They may be waiting for you to go upstairs or downstairs, so they can say hello and follow you to the other part of the house. Lastly, your staircase is likely carpeted, and the steps are perfectly cat sized.
This makes them ideal for lounging in comfort—plus, since heat rises, the top of your staircase is likely warmer than the rest of the house, making them extra cozy. In short, the top of your stairs are the perfect cat habitat: elevated, warm, cushioned, with just the right amount of social interactions.
Looking for Attention
It may also be that your cat is on the stairs because they are trying to get your attention for some reason. This might be the case if you see your cat repeatedly coming down the stairs to find you and then walking back up the stairs in an attempt to get you to follow them, or sitting at the top of the stairs and meowing at you.
Your cat may need your help retrieving a toy from somewhere, wants a snack, or wants you to play with them, so if you see your cat exhibiting this sort of behavior it might be time to take a break from what your doing and spend some quality time with your pet!
Alternatively, if your cat appears to be in a wild mood and is sprinting up and down the stairs and careening around the house, your cat is just enjoying the challenge of the staircase as an obstacle.
Stairs are actually fantastic exercise for both humans and animals, and your cat using them as a racetrack might seem a bit bizarre, but it’s an indicator that you have a high-energy and healthy cat.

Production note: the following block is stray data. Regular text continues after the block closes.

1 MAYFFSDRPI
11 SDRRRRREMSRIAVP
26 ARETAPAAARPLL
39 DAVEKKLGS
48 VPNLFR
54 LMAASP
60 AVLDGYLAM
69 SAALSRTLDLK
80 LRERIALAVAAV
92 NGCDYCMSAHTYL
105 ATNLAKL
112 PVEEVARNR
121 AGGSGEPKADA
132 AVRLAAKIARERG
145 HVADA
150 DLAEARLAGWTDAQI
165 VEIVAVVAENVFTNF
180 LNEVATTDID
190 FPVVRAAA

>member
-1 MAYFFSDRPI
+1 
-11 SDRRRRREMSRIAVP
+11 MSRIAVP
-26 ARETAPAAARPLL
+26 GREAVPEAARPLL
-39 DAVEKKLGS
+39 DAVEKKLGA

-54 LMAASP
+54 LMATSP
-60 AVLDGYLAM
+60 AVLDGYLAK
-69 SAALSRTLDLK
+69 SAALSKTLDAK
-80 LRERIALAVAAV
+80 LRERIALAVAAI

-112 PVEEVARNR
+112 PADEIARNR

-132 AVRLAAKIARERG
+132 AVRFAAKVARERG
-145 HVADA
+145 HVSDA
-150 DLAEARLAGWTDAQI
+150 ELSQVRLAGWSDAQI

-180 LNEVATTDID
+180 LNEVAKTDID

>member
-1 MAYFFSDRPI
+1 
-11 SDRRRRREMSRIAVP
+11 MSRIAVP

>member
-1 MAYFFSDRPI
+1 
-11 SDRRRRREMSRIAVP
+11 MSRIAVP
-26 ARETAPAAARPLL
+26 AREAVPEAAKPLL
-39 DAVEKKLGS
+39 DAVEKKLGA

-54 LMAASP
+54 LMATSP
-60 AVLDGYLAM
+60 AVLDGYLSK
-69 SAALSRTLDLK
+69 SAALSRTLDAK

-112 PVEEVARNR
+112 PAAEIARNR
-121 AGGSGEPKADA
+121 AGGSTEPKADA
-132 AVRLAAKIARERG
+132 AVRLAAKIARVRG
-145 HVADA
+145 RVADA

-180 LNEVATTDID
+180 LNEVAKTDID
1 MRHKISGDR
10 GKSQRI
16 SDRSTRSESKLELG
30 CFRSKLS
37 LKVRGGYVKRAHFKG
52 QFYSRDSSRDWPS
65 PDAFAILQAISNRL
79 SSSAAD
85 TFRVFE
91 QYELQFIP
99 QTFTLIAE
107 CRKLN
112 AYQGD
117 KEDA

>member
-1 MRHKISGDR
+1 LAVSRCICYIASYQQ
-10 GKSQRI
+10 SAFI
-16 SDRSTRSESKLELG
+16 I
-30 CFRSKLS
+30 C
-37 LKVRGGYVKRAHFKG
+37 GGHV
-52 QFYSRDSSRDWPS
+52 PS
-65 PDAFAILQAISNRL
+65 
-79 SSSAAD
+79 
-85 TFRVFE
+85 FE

Investing in more toys for them, as well as spending more active play time with them might help reduce the frequency of these ‘crazy cat’ episodes, and help your days be a little more peaceful!
Changing the Behavior
After two or three times of almost stepping on your cat or tripping over them in the dark, you may want your cat to choose to spend their time in a place other than your staircase. This is understandable, as neither yours nor your cat really enjoys these accidental interactions.
However, because the desire to be high up is an instinct and not just a habit, it can be difficult to discourage this behavior. If you can, it may be a good idea to provide alternatives to the stairs for your cat, such as a nice cat tree, or cat tower.
These serve to do more than just provide a comfy place to sleep—they also keep your cat’s climbing and jumping skills sharp, and keep them from tearing up your furniture with their claws when they’re in the mood to scratch.
There are many types of cat trees out there: elaborate ones with tunnels and hammocks as well as ledges and shelves, smaller floor standing ones that just provide a little height for your cat, and even models that are wall-mounted like a bookcase.